Come December 5th, it will mark two years since the passing of Nelson Mandela, but his larger-than-life spirit will live on forever. As South Africans mourned his passing that day, they celebrated his legacy by singing and dancing in the streets.
“He was a man who loved life and he would have wanted us to celebrate him in this way,” said one South African when asked about the celebrations.
Indeed, in picture after picture that I found of the beloved Madiba—as his countrymen affectionately called him—he was smiling. And that is the first lesson I learnt from this leader who changed the world:
1. Smile. Don’t allow external circumstances to make you lose your ability to smile, laugh and find joy in just being alive.
How many times do we lose our joy because of things beyond our control that ultimately impact our lives? After 27 years spent in jail under harsh circumstances that could break anyone, Mandela walked out of jail smiling and waving to half a million supporters.
Throughout his life, he continued to smile, enjoying a newfound lease on life and sharing his unconditional love and humour with humankind.
What a better place this world would be if we all learnt to smile and laugh more. Mandela urged us to:
Tread softly. Breathe peacefully. Laugh hysterically.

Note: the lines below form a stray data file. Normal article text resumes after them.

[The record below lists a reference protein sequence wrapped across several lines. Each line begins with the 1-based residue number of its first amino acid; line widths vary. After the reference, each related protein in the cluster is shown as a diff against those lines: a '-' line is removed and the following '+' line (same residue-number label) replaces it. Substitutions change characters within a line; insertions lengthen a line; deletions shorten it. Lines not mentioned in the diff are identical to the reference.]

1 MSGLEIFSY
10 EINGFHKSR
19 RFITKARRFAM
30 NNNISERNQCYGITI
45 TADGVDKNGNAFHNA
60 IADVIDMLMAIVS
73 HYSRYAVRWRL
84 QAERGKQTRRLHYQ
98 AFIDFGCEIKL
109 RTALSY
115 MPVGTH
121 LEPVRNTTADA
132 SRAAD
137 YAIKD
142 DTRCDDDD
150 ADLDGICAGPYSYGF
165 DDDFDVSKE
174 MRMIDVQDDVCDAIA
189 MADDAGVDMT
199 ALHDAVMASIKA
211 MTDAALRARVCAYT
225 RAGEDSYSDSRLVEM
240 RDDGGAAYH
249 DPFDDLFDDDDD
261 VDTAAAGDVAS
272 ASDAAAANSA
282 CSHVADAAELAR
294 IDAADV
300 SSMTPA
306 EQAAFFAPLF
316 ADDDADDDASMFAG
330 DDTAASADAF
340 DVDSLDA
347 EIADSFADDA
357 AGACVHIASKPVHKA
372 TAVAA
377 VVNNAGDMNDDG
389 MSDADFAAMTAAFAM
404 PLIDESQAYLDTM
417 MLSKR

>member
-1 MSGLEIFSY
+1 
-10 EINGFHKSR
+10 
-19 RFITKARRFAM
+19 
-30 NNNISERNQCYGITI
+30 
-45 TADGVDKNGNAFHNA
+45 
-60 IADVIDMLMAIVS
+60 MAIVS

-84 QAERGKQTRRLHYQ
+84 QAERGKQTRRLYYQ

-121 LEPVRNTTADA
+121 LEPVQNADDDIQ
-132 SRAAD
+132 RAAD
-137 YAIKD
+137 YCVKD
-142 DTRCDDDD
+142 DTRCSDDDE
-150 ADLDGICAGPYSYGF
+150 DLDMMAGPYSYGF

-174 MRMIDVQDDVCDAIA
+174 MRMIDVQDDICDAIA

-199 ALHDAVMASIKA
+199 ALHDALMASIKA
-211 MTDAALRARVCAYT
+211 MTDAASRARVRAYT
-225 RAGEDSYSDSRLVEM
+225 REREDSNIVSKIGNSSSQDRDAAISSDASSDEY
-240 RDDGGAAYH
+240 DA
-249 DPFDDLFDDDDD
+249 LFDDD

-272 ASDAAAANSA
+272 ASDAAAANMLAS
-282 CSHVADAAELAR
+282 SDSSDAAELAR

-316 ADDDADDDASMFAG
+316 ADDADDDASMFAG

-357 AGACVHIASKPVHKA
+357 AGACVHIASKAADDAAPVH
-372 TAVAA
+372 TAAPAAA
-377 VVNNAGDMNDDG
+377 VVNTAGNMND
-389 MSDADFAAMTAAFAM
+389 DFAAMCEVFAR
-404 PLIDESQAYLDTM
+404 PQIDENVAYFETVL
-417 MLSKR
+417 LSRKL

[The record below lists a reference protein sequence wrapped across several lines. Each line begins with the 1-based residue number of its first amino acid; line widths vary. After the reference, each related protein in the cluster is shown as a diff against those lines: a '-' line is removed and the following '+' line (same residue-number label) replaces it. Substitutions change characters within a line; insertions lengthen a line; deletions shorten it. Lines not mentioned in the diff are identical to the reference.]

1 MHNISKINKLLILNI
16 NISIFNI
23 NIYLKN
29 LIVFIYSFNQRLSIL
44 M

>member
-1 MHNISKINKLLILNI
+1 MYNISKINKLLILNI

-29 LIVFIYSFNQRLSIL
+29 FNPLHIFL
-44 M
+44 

2. Love your enemies and work with them when necessary.
Even at the expense of losing support from some of his own people, Mandela literally and figuratively reached across the aisle and made a deliberate effort to work with his former enemies for the good of his country.
He recognised that the development and progress of his country could only be achieved through collective action—even with people who had once oppressed him.
As he said, “If you want to make peace with your enemy, you have to work with your enemy. Then he becomes your partner.” Often in life, we find ourselves at odds with individuals and groups who have different ideals than we do.
It’s our job to figure out if working with them is necessary to better serve others, and if so, find common ground on which to build a platform for change.